I find it mystifying and unconscionable that architects continue to preach about energy efficiency while producing more and more all-glass (or virtually all-glass) buildings. The most recent issue of Architectural Record featured what may be the non-plus-ultra of such follies: the Kanagawa Institute of Technology Workshop by Junya Ishigami & Associates. The architect professed to be interested in blurring the boundaries between interior and exterior, even between structure and skin, in this frustratingly elusive building. Indeed, the students working at desks in the building must feel as if they are literally in a fishbowl, as there is no frame of reference that articulates the space they occupy.

The use of glass in the walls, with almost no suggestion of supports or frame, renders the building curiously boring and listless. In the evening, when clear glass buildings are most dramatic, the spaces inside appear vacant (no humans are shown in the photos) except for oddly placed desks and the inevitable clutter associated with workshops. The daylight photos in the article show that the building is unimpressive in an overcast environment and that the spaces do not benefit from fully-transparent outer walls when skylights provide ample interior illumination. In sum, this essay in “crystal” architecture proves that the modernist ideal of transparency is as elusive as ever. Even new technology cannot make up for the challenges of constructing a foolproof and beautiful “window wall.”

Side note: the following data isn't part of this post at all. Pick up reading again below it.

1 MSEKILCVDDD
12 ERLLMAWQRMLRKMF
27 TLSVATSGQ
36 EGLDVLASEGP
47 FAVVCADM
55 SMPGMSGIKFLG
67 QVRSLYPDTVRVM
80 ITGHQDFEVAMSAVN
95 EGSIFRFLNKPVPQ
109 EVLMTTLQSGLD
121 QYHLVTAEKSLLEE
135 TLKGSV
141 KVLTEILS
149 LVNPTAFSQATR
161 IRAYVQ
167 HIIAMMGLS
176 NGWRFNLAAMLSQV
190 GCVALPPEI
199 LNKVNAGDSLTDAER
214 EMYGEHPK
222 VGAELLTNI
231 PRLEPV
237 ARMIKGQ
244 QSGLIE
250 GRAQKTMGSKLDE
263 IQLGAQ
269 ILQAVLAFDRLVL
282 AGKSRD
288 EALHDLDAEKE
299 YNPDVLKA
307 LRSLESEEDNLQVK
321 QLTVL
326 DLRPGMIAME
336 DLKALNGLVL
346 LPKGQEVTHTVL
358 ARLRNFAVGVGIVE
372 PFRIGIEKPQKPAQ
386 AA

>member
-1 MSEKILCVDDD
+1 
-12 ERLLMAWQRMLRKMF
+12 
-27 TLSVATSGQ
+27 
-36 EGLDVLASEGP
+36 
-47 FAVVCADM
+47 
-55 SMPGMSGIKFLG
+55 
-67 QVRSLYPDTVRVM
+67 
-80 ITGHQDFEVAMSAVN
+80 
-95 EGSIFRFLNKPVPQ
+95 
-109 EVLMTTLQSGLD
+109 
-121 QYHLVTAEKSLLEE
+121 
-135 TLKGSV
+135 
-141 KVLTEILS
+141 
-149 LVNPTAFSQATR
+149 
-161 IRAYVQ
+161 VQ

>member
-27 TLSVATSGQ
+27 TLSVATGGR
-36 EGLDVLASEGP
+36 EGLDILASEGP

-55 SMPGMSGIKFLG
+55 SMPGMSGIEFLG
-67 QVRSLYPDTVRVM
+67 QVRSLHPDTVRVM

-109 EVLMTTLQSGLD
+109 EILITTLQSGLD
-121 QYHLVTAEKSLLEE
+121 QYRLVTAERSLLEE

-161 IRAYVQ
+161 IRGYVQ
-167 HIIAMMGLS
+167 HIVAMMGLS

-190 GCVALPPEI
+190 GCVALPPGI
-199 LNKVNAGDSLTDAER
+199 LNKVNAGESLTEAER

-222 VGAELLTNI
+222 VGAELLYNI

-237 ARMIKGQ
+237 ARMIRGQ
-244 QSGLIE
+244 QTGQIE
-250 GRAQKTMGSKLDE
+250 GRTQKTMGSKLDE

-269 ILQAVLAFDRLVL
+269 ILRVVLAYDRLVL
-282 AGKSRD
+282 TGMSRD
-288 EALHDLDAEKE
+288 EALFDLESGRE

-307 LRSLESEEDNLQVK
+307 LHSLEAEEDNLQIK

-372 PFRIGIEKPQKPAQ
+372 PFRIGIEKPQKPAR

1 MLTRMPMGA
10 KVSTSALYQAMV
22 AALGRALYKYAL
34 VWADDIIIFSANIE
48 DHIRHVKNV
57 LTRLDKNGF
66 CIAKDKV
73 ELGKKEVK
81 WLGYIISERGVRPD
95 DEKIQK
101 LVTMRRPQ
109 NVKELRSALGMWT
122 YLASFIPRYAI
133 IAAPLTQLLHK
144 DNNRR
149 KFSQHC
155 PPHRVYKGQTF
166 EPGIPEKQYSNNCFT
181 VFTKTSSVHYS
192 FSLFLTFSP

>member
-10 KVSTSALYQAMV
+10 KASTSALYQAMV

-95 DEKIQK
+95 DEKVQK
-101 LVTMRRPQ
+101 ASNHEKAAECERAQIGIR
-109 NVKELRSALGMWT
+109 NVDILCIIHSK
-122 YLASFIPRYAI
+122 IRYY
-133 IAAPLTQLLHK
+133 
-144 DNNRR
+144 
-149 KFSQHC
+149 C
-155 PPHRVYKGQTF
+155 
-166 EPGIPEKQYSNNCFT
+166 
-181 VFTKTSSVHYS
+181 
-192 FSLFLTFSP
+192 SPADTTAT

Why do architects continue to use glass as a monolithic material in walls, when it is clearly more effective as a covering for apertures? The likely answer lies in an irrational fascination with the crystal metaphor that Taut identified in his treatise almost a century ago. Pursuing a “crystalline” fantasy with technology resulted in some of the silliest and most wasteful architecture of the mid-20th century (now requiring vast capital expenditures for restoration). The current greenhouse fantasy is little different, and will undoubtedly result in a host of similar failures as we face a new challenge–energy efficient, resource miserly buildings for a planet that is roasting in its own conservatory of CO2, a glass-enclosed globe.

Paul Rudolph, Tragic Hero